'forceFrameRate takes a positive int between 0 and 125, '+
            'forcing framerates higher than 125 fps is not unsupported',
       );
        return;
      }
      if(fps> 0) {
        yieldInterval = Math.floor(1000/fps);
      } else {
        //Obviously, if there is no pass or a negative pass, it is reset to 5ms, which improves some robustness
        //reset the framerate
        yieldInterval = 5;
      }
    };
  • hasTimeRemaning:Refer to the usual usage of rIC:

    function doWorks() {

    //todo

    }

    function doMoreWorks() {

       //todo more

    }

    function todo() {

        requestIdleCallback(() => {
        //Do things, the most important thing is whether there is time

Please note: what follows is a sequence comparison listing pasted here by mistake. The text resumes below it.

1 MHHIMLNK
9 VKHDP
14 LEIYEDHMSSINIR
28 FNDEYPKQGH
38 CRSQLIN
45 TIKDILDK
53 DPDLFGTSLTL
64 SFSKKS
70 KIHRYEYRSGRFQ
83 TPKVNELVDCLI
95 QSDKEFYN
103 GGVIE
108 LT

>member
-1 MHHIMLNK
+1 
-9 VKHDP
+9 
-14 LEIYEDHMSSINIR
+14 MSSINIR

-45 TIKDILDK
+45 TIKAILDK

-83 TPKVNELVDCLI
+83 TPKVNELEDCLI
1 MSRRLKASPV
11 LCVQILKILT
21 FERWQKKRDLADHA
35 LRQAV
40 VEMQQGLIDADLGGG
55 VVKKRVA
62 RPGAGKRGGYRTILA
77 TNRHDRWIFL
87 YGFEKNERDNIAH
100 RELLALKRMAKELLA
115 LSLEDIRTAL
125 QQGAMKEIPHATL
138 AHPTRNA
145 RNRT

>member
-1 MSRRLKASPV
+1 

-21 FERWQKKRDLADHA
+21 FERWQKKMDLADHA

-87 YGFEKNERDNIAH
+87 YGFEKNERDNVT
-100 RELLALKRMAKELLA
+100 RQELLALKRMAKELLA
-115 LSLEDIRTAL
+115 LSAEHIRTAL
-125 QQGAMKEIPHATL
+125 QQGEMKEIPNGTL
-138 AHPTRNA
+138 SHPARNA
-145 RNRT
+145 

if(e.timeRemaining()) {
          doMoreWorks()
        }
     })
     doWorks()

    }

Emm x4... There are also two questions marked in red in the picture above:

  • what happened? : In fact, this place is to provide a new scheduledHostCallback for performWorkUntilDeadline. In this way, performWorkUntilDeadline will "have something to do" until no more tasks are registered through rHC
  • But How? : Next, we will answer the question, everything will start from the Scheduler

Scheduler

Aha, this time we gave Scheduler a bigger title to indicate its protagonist identity ?...
We started directly from the entrance this time and returned step by step to But How? This question goes up

written in front again

  • According to Scheduler's README file, its current API is not the final solution, so the interfaces exposed by its entry file Scheduler.js are all prefixed with unstable_. For simplicity, the following description of the interface name The prefix is omitted